Reform and Census Top Issues at 24th Annual City Human Services Meeting
Crystal D. Swann
Thirty-three city human
services officials representing cities such as Denver, Chicago and Boston
assembled in Washington, DC for the 24th Annual City Human Services Meeting
May 7 - 9. The meeting is sponsored by the United States Conference of City
Human Services Officials (USCCHSO), a twenty-five year old affiliate
organization of the Conference.
Effects of Welfare
Reform on Children and Families Continues to Concern City Officials
During the three-day
meeting, the human service administrators met with top-ranking
Administration officials from the Departments of Health and Human Services,
Labor, and the Administration on Aging, as well as top lobbyists from
national advocacy organizations in Washington.
Human service officials
consistently expressed concern about the effects welfare reform has had as
families leave the welfare rolls and entering the workforce. Speakers and
presenters stated that these families for the most part are entering the
workforce under-skilled, underpaid, and depressed. Welfare caseloads have
fallen dramatically in almost every state since the early 1990s, states a
recent study from the Center on Budget and Policy Priorities. However, the
hourly wage for those individuals leaving welfare is typically less than $8
per hour and a large portion earn less than $6 per hour." states Liz
Schott, the Center's Senior Policy Analyst. "Families, especially parents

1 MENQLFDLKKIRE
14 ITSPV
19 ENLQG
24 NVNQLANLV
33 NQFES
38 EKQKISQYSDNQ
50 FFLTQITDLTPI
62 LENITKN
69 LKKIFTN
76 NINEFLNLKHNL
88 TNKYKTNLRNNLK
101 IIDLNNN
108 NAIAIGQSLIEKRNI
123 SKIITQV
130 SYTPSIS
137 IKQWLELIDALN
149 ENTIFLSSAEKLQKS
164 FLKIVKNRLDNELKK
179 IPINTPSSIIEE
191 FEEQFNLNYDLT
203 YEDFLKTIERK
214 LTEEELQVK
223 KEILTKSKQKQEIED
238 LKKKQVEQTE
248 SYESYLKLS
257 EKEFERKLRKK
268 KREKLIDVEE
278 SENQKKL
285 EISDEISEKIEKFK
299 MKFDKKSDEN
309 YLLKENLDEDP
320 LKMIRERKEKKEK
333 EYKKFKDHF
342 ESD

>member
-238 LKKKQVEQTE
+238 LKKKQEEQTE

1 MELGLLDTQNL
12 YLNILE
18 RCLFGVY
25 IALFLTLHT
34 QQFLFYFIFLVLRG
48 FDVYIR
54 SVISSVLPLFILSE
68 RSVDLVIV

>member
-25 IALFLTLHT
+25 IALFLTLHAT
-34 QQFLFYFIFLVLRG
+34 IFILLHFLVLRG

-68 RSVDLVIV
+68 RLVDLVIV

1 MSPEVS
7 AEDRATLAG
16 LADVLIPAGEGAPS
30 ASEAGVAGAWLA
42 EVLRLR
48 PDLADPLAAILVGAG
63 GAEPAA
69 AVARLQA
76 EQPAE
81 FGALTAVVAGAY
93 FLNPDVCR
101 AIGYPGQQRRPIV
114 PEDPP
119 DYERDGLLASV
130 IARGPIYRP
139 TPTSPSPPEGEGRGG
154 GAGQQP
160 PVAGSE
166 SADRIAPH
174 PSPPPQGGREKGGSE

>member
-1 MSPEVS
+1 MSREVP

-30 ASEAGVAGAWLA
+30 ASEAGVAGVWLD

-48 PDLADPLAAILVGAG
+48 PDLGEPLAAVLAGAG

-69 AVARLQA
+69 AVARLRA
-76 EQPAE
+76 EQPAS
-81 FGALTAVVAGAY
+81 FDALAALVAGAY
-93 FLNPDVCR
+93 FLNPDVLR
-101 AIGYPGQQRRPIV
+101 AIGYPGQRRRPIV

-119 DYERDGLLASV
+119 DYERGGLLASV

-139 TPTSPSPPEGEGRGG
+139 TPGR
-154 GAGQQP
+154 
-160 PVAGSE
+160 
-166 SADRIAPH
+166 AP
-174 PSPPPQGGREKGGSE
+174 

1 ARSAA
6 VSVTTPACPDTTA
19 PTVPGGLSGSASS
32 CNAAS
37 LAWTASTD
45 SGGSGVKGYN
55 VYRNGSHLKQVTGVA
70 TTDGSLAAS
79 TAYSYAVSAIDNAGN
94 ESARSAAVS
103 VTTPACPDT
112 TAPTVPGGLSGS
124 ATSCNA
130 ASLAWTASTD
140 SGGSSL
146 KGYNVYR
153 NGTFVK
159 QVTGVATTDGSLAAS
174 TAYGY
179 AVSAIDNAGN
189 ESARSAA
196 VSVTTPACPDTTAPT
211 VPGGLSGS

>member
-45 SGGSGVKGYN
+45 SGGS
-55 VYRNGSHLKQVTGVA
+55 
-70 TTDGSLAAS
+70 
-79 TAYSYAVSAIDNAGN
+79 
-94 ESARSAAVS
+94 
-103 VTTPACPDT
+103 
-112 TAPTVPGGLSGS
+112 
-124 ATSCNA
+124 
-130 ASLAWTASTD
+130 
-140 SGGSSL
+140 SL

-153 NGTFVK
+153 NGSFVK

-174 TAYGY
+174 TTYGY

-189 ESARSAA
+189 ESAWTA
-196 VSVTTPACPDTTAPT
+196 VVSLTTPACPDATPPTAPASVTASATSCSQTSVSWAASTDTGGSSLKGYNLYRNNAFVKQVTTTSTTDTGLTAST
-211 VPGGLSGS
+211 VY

that leave welfare often do not have health insurance (including Medicaid)
and only one third of those leaving the rolls are receiving food stamps.
Only between 15 and 30 percent of families receive childcare subsidies,
while many others face other types of hardships such as inability to buy
food and pay rent or utilities."
Under the new program of
Temporary Assistance to Needy Families (TANF), states have tremendous
flexibility in spending the largely fixed block grant. Some states are
implementing creative initiatives to improve the lives of these low-income
working families whether on there own or through the directives of federal
agencies. The Healthcare Financing Administration (HCFA) has recently
directed states to reinstate families improperly terminated from Medicaid.
officials and advocates alike stressed that states retain the right to make
use of these resources and increased flexibility at their discretion.
Advocates urged city officials to urge Congress to increase the quality and
availability of childcare, affordable healthcare, and housing.
City Human Services
Officials and US Census Bureau Join Forces on Census 2000
During the meeting, U.S.
Census officials and human service officials held a joint press conference
to discuss the Conference of Mayors involvement in the Census 2000
promotional campaign, How America Knows What America Needs, and in
particular, how census data directly impact vital city human services.
"As human services
officials, we know first hand how critical census data are to ensuring the
provision of essential local programs and services for our communities,"
stated USSCHSO President Willa Lister. " Human services officials have
direct contact with traditionally undercounted populations - the poor,
minorities, children and those living in rural areas - who are most in need
to the services we provide."
adopted four additional policy positions:
These policies will be
forwarded to The United States Conference of Mayors for consideration
through the appropriate committees and possible adoption at the Annual
Conference in Seattle June 9-13.